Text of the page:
Title IX: The Next Chapter

Mary Griffith | Jul 6, 2022


Last month, Americans celebrated the fiftieth anniversary of Title IX of the Education Amendments of 1972. This landmark legislation prohibited discrimination on the basis of sex in education as well as in activities that receive federal funds, but is Title IX antiquated? If not, what’s next?

The short answer to the former (and, perhaps, easier) of the questions is, “No.” A recent Marist Poll, conducted with the Marist Center for Sports Communication, examined Americans’ attitudes about Title IX’s application to sports. According to the poll, more than six in ten think Title IX has had a positive impact on sports at the high school and collegiate levels and on opportunities for women and men in sports. (Though, men are more likely than women to see a positive effect on women’s sports.)  Millennials and Gen Z, those who have reaped Title IX’s benefits – and, perhaps, the future warriors for equality — are more likely than other generations to have an upbeat view of Title IX.

America’s youngest cohort are also more likely than older Americans to say more needs to be done. Fifty-one percent of Millennials and Gen Z think Title IX needs to be strengthened or more strictly enforced. Their sentiments are echoed by women (58%), especially women who are familiar with Title IX (65%), and Americans (48%), overall. In fact, only 12% of Americans say Title IX is no longer necessary.

So, what is the future of Title IX? The answer may lie in the debate over transgender rights. On the legislation’s fiftieth anniversary, the United States Department of Education released proposed changes to Title IX for public review. According to the press release put forth by the Department, these changes would “protect LGBTQI+ students from discrimination based on sexual orientation, gender identity, and sex characteristics.” However, the statement goes on to say that a separate process will be undertaken to determine how Title IX applies to sports.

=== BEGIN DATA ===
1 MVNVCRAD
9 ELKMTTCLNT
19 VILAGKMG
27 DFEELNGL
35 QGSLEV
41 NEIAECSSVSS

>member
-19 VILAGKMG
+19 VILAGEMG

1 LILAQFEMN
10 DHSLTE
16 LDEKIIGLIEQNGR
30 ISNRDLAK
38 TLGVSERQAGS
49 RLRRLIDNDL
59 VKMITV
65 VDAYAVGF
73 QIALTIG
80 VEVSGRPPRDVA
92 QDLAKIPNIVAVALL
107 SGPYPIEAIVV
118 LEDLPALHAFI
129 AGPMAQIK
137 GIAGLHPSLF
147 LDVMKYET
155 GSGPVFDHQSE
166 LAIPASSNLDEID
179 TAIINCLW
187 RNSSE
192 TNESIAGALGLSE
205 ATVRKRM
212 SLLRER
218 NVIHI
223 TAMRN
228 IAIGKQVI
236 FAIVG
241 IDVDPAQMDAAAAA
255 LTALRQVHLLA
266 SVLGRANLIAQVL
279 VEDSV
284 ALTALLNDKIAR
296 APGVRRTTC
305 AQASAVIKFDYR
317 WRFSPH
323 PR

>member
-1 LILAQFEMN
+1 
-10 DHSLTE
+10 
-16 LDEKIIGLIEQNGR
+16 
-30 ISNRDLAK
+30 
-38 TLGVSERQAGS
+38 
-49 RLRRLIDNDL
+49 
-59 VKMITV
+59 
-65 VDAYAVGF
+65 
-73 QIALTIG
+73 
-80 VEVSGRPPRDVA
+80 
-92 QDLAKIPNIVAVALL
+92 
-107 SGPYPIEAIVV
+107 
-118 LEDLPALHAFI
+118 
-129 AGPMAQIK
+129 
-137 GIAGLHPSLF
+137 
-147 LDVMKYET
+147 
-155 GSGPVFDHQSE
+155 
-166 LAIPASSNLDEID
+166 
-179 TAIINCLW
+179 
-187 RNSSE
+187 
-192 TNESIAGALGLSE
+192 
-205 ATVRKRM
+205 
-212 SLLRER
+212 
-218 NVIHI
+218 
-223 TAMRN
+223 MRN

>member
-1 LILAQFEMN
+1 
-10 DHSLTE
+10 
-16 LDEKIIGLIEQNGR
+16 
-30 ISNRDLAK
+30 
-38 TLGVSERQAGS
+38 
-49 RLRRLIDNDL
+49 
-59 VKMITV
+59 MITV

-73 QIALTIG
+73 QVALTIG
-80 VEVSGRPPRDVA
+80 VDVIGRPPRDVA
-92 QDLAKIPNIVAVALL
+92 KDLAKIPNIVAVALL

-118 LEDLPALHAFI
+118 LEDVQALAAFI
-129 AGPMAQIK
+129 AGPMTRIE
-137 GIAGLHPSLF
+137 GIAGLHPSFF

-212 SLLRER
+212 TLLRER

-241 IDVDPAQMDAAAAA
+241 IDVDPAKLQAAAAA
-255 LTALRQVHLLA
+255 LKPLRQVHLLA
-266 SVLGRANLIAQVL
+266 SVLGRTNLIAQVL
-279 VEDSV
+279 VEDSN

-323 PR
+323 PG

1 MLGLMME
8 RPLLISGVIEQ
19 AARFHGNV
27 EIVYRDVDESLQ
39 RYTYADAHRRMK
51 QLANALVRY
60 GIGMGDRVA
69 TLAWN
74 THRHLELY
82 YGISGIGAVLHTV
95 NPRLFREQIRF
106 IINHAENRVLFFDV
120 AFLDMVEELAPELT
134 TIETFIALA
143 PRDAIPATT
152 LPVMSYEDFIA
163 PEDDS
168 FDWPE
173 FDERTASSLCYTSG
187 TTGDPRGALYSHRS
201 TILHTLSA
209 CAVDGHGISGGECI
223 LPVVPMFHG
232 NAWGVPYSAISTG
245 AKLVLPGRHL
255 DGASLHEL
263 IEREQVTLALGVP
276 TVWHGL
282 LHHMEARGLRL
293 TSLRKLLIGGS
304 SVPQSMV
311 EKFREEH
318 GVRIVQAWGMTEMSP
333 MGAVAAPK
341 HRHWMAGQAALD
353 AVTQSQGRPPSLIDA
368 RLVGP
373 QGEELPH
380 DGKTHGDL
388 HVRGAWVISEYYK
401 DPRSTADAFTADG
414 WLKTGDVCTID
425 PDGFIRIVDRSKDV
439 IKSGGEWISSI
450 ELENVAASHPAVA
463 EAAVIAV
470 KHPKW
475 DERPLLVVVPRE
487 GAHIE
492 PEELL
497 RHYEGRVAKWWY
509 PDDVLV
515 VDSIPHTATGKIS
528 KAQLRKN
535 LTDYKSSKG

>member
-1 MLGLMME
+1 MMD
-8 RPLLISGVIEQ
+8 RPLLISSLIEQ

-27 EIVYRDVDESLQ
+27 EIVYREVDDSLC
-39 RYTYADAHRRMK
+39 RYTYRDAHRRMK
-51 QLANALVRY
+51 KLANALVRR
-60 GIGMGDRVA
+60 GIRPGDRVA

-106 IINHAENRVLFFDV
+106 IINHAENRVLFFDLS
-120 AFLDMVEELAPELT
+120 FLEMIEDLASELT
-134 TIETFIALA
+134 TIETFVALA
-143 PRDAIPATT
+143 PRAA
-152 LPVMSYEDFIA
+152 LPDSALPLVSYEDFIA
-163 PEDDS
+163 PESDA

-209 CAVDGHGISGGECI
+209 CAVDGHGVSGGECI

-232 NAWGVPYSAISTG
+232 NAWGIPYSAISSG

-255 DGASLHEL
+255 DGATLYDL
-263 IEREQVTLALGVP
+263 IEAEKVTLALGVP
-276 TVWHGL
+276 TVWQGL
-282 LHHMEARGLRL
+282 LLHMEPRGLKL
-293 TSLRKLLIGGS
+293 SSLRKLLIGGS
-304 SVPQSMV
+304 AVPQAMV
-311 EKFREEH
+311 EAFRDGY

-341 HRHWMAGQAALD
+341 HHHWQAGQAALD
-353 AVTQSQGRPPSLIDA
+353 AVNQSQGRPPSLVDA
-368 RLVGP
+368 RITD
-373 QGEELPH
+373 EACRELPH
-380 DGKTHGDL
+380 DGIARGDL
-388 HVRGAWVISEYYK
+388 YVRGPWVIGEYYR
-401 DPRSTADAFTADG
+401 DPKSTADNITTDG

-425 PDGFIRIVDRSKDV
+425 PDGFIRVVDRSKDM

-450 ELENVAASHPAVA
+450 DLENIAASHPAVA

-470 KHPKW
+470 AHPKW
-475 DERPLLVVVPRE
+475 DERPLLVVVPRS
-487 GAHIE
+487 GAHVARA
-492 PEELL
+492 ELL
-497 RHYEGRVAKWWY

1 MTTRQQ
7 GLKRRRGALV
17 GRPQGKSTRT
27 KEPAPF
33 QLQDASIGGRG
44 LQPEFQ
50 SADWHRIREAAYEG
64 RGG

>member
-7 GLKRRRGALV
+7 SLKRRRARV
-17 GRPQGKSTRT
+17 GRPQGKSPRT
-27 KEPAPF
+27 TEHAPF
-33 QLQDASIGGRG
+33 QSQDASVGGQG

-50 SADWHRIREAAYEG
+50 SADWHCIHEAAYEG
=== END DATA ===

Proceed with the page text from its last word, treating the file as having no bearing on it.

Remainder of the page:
Advocates for transgender equality in sports may face an arduous fight. Sixty-one percent of Americans do not think transgender athletes should be allowed to compete on teams that match their current gender identity. Democrats (56%), Millennials and Gen Z (37%), and women (34%), especially women who have heard of Title IX (42%), are more accepting of this proposal, though, and may well be on the frontlines of the fight for transgender equality.

If past polls are any indication, the debate over transgender rights will persist. Take for example, Americans’ views on same-sex marriage, asked by Gallup. The proportion of Americans who think same-sex marriage should be valid under the law has consistently exceeded those who oppose it since 2012, three years before the Supreme Court legalized same-sex marriage in Obergefell v. Hodges and 16 years after the question was first asked.

It will take time to see where public opinion settles on transgender rights and whether those rights are the next phase of Title IX. But, the data indicates that Americans consider Title IX as necessary, especially among the nation’s emerging leaders.

Mary Griffith is the Associate Director of the Marist Institute for Public Opinion.














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